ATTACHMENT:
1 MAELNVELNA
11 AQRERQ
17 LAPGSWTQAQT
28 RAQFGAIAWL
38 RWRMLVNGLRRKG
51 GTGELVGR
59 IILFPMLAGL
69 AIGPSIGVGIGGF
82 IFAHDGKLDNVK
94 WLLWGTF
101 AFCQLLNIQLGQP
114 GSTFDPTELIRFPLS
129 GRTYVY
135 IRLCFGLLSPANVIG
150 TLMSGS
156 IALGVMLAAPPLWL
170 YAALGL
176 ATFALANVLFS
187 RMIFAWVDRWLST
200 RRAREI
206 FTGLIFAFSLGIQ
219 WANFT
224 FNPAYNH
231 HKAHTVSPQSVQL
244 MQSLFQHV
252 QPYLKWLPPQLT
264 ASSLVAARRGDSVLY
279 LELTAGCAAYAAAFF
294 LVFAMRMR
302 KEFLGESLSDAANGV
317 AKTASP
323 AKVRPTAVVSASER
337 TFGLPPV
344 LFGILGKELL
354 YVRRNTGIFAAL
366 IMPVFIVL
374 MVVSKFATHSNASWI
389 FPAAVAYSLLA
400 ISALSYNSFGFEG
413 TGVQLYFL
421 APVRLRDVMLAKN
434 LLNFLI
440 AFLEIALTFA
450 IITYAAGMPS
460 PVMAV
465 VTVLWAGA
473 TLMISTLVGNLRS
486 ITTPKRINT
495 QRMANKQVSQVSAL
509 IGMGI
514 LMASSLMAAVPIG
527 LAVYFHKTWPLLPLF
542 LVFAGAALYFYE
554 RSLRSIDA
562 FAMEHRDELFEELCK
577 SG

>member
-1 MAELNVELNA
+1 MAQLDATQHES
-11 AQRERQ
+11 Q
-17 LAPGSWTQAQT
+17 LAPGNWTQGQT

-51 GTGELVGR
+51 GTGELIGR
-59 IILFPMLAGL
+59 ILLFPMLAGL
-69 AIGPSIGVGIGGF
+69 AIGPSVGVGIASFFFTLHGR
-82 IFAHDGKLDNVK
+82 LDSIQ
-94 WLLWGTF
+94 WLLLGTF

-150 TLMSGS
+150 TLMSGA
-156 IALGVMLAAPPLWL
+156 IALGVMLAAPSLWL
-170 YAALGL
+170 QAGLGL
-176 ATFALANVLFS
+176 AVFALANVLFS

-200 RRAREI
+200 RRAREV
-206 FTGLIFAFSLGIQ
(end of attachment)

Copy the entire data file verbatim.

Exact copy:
1 MAELNVELNA
11 AQRERQ
17 LAPGSWTQAQT
28 RAQFGAIAWL
38 RWRMLVNGLRRKG
51 GTGELVGR
59 IILFPMLAGL
69 AIGPSIGVGIGGF
82 IFAHDGKLDNVK
94 WLLWGTF
101 AFCQLLNIQLGQP
114 GSTFDPTELIRFPLS
129 GRTYVY
135 IRLCFGLLSPANVIG
150 TLMSGS
156 IALGVMLAAPPLWL
170 YAALGL
176 ATFALANVLFS
187 RMIFAWVDRWLST
200 RRAREI
206 FTGLIFAFSLGIQ
219 WANFT
224 FNPAYNH
231 HKAHTVSPQSVQL
244 MQSLFQHV
252 QPYLKWLPPQLT
264 ASSLVAARRGDSVLY
279 LELTAGCAAYAAAFF
294 LVFAMRMR
302 KEFLGESLSDAANGV
317 AKTASP
323 AKVRPTAVVSASER
337 TFGLPPV
344 LFGILGKELL
354 YVRRNTGIFAAL
366 IMPVFIVL
374 MVVSKFATHSNASWI
389 FPAAVAYSLLA
400 ISALSYNSFGFEG
413 TGVQLYFL
421 APVRLRDVMLAKN
434 LLNFLI
440 AFLEIALTFA
450 IITYAAGMPS
460 PVMAV
465 VTVLWAGA
473 TLMISTLVGNLRS
486 ITTPKRINT
495 QRMANKQVSQVSAL
509 IGMGI
514 LMASSLMAAVPIG
527 LAVYFHKTWPLLPLF
542 LVFAGAALYFYE
554 RSLRSIDA
562 FAMEHRDELFEELCK
577 SG

>member
-1 MAELNVELNA
+1 MAQLDATQHES
-11 AQRERQ
+11 Q
-17 LAPGSWTQAQT
+17 LAPGNWTQGQT

-51 GTGELVGR
+51 GTGELIGR
-59 IILFPMLAGL
+59 ILLFPMLAGL
-69 AIGPSIGVGIGGF
+69 AIGPSVGVGIASFFFTLHGR
-82 IFAHDGKLDNVK
+82 LDSIQ
-94 WLLWGTF
+94 WLLLGTF

-150 TLMSGS
+150 TLMSGA
-156 IALGVMLAAPPLWL
+156 IALGVMLAAPSLWL
-170 YAALGL
+170 QAGLGL
-176 ATFALANVLFS
+176 AVFALANVLFS

-200 RRAREI
+200 RRAREV
-206 FTGLIFAFSLGIQ